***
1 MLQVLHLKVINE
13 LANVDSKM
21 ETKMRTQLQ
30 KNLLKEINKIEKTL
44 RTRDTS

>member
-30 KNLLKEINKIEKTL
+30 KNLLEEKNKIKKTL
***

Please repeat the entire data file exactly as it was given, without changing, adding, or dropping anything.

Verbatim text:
1 MLQVLHLKVINE
13 LANVDSKM
21 ETKMRTQLQ
30 KNLLKEINKIEKTL
44 RTRDTS

>member
-30 KNLLKEINKIEKTL
+30 KNLLEEKNKIKKTL